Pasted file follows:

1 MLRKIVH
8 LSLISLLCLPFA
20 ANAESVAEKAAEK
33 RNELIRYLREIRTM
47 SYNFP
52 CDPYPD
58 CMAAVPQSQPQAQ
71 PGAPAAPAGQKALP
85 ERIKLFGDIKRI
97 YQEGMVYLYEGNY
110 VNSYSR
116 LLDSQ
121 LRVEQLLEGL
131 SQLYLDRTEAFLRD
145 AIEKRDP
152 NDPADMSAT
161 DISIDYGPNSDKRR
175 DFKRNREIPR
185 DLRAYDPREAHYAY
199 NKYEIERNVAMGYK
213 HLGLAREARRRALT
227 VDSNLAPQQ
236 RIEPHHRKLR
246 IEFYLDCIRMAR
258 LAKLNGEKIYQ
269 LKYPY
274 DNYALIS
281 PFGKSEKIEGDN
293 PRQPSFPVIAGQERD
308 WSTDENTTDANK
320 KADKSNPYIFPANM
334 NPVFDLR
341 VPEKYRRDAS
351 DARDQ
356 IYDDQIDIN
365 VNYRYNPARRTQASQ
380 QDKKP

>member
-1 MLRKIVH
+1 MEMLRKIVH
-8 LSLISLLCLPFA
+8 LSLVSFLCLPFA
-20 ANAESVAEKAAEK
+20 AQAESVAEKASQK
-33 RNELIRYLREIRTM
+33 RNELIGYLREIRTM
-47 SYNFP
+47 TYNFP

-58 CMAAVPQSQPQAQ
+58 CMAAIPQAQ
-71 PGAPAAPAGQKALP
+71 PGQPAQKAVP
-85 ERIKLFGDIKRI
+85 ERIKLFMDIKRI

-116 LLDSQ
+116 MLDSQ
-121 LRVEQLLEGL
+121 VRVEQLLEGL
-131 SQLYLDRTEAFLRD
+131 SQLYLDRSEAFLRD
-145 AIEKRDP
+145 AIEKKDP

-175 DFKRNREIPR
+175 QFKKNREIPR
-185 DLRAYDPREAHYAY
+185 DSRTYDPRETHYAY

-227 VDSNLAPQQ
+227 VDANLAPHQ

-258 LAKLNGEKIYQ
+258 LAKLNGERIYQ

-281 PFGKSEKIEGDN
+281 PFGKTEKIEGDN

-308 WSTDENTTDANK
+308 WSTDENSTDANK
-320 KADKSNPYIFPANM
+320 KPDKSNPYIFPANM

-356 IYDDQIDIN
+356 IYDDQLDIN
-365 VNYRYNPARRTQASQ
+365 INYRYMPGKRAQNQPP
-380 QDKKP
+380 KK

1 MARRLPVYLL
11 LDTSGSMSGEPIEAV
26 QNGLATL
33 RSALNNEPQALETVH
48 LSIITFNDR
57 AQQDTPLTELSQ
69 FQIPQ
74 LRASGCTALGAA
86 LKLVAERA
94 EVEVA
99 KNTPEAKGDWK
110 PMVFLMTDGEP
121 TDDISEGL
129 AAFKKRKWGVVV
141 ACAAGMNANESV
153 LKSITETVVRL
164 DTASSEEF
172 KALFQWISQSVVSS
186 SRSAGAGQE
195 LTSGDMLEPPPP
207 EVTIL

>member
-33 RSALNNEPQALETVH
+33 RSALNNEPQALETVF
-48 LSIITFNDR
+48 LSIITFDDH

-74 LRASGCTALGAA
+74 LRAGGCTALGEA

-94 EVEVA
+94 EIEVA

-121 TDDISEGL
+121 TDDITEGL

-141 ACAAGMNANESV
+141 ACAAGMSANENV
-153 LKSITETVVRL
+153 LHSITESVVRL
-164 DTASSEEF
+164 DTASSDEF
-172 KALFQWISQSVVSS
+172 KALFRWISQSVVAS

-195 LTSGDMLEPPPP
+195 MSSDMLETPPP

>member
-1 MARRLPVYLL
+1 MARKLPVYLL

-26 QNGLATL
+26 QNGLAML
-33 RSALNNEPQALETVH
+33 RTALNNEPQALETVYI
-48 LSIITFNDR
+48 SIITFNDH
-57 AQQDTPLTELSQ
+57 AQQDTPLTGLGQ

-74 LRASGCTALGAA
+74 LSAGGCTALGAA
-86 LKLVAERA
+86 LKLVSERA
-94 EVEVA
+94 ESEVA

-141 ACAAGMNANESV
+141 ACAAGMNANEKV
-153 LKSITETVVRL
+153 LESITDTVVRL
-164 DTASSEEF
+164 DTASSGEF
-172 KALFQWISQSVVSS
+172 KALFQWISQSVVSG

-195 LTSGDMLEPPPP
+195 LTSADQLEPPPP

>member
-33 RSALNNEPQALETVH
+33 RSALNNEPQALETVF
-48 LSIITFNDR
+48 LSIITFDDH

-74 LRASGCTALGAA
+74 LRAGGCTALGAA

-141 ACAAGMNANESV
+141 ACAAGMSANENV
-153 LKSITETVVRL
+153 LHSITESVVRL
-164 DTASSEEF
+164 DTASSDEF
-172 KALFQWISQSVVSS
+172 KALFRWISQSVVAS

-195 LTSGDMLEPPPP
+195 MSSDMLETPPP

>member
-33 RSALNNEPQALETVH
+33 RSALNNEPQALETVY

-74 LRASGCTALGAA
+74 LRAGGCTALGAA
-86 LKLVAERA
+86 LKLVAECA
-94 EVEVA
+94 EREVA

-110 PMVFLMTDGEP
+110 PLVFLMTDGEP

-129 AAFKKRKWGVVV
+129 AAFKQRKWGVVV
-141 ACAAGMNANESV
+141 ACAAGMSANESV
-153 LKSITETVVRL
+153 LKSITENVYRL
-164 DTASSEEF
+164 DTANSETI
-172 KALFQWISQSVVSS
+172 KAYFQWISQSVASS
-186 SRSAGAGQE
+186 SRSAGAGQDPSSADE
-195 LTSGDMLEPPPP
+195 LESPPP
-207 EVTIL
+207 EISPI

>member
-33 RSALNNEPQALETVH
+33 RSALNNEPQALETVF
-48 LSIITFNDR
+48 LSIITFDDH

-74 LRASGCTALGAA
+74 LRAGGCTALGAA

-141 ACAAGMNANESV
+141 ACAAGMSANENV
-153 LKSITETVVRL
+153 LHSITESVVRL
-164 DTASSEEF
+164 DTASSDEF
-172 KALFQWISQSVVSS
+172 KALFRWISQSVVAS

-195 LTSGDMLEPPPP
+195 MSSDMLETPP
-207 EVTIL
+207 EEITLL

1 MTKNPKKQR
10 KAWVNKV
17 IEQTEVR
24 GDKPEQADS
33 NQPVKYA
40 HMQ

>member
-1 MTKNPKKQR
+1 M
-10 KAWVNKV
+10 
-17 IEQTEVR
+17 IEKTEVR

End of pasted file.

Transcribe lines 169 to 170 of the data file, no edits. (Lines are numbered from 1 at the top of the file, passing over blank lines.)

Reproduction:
>member
-33 RSALNNEPQALETVH